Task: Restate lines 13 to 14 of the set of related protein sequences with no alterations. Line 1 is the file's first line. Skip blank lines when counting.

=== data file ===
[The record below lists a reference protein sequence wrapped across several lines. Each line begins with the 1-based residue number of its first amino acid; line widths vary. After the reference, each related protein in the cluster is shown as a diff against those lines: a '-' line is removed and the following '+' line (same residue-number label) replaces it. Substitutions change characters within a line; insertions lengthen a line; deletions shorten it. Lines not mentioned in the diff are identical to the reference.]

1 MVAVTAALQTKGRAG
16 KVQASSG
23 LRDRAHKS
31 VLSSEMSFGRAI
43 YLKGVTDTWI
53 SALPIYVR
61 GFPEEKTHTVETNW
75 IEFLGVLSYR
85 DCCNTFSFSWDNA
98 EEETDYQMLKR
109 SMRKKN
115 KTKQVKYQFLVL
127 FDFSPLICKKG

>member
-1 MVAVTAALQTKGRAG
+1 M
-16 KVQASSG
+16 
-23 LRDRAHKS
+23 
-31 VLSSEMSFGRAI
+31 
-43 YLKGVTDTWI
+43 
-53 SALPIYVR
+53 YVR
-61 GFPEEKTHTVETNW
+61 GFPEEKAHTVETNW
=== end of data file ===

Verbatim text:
115 KTKQVKYQFLVL
127 FDFSPLICKKG